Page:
A few things people have said about this newsletter:
Meg Conley is doing some of the smartest and most challenging writing on intersection of women, home, money, and care. She is an exquisite writer, constantly surprising me with the turns and clarity of her prose. - Culture Study, Anne Helen Petersen
It’s incredible how she can always be funny, incisive, and eloquent, all at once. Actually, it’s maddening that she’s this good. - Historian, Benjamin E. Park
If you’ve ever wished you could have been a part of Tolkien’s Inklings or swirl a drink by the fire with Emerson and Alcott, Meg’s writing is pretty damn close. I’ve never paid for a subscription so fast. - children’s book author, Camille Andros
A masterwork on modern capitalism, care work, and sexism, honestly. Subscribe to the homeculture newsletter and pay for it—worth every penny - Matriarchy Report, Lane Anderson
Truly never happier to receive an email than when Meg Conley’s newsletter arrives in my inbox. - TV production extraordinaire, Emily Keaney
This newsletter is an exploration of home. I use reporting, research and unexpected connections to pick apart the stories that make homes. Then together, we weave new ideas about what home can be.
My work appears in places like Harper’s Bazaar, Slate, and The Guardian. I also get talk on shows like NPR’s It’s Been a Minute with Sam Sanders and in documentaries like The Rise and Fall of LulaRoe.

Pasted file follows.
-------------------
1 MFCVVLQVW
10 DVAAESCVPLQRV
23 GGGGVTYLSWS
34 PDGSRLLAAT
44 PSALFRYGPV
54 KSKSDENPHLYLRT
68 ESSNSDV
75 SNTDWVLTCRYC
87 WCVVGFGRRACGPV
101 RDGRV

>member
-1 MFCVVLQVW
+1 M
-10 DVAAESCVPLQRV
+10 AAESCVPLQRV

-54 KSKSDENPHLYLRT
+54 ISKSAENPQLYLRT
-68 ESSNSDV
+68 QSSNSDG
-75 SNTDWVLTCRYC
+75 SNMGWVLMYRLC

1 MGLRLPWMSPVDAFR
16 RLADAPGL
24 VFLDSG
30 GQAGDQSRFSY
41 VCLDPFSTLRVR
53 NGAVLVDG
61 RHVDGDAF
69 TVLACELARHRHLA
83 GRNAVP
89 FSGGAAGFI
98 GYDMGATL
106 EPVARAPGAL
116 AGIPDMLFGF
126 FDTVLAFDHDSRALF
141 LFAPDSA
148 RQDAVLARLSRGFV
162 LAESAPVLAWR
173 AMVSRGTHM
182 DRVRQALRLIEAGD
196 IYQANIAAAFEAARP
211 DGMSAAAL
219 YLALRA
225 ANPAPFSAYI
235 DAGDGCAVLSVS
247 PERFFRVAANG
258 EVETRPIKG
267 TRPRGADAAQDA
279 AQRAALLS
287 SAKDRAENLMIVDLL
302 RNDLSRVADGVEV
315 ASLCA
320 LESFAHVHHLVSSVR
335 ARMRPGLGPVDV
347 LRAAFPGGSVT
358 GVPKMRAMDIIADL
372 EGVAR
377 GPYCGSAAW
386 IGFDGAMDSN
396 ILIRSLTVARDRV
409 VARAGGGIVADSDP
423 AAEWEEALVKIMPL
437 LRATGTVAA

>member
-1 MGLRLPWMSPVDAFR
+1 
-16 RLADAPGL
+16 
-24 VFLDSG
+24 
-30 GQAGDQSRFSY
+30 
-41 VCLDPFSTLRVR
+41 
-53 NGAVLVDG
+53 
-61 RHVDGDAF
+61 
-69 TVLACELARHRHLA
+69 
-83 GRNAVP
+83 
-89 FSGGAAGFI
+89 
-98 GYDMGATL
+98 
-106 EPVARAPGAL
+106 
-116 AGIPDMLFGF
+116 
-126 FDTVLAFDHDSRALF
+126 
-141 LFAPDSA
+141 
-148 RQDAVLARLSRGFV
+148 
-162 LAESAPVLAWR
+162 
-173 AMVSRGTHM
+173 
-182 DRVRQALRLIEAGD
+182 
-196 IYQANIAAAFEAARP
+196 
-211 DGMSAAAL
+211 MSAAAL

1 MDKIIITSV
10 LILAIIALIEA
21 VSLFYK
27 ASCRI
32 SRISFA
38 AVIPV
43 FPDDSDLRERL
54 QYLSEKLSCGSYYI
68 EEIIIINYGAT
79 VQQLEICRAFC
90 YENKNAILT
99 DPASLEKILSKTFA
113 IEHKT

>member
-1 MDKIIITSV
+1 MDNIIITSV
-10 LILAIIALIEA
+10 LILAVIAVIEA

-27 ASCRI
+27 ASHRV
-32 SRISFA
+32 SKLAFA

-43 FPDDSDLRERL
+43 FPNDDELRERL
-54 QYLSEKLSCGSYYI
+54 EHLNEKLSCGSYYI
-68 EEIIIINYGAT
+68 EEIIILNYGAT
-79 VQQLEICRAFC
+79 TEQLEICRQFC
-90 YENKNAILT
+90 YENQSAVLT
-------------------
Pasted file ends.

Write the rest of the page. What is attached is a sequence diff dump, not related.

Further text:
But there’s nowhere like homeculture. (Do you see what I did there.)
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Hi, I’m Meg. It’s so lovely to get to be your host.
My work has appeared in places like Harper’s Bazaar, Slate, and The Guardian. I also get talk on shows like NPR’s It’s Been a Minute with Sam Sanders and in documentaries like The Rise and Fall of LulaRoe. It’s kind of more than I ever dared to hope.
I was raised in The Church of Jesus Christ of Latter-day Saints. It’s a religion with eternalized versions of the separate spheres. As a little Mormon girl, I was taught I belonged in the domestic sphere. A woman’s work was the same on earth as it was in heaven. Women were supposed to perform the maintenance of creation. I was never sure what that meant for my afterlife, but I understood what it meant for my life - I’d make dinner, I’d make babies, I’d make beds, I’d make home a heaven on earth.
I became a homemaker at 24 when I had my first baby. After years of work in the domestic sphere, I became disillusioned. I felt disempowered and disconnected. I thought maybe the lean in feminists were right. Maybe the domestic sphere was oppressive, maybe liberation could only be found through the market sphere. When my family moved to the Bay Area, I was anxious to see how a world built by a nearly unfettered tech market liberated the home and the people within it.
Instead, I saw the market extract value from home while denying people within homes the rights of a stakeholder. People who were not white people in tech suffered the most. As lean in white feminists preached the saving grace of the market, they underpaid their nannies and voted to protect their own compound interests. I finally realized that my religion and the market were selling me the same exploited version of Home. I’m done consuming it, I’m done being consumed by it.
It’s kind of funny, I guess. I was raised to do house work and I do. I write to make and unmake the home every day.
Need to get in touch? Email me at firstname.lastname@example.org